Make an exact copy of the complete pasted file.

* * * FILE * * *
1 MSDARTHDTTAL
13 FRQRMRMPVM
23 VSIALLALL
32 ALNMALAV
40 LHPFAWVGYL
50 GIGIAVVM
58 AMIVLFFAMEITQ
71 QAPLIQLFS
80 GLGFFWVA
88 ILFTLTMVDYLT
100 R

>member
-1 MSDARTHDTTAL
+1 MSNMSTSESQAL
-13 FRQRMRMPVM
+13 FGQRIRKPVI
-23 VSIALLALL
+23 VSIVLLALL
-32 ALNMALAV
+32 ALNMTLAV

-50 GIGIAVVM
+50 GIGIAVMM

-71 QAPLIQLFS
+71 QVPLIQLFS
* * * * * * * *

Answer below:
1 MSDARTHDTTAL
13 FRQRMRMPVM
23 VSIALLALL
32 ALNMALAV
40 LHPFAWVGYL
50 GIGIAVVM
58 AMIVLFFAMEITQ
71 QAPLIQLFS
80 GLGFFWVA
88 ILFTLTMVDYLT
100 R

>member
-1 MSDARTHDTTAL
+1 MSNMSTSESQAL
-13 FRQRMRMPVM
+13 FGQRIRKPVI
-23 VSIALLALL
+23 VSIVLLALL
-32 ALNMALAV
+32 ALNMTLAV

-50 GIGIAVVM
+50 GIGIAVMM

-71 QAPLIQLFS
+71 QVPLIQLFS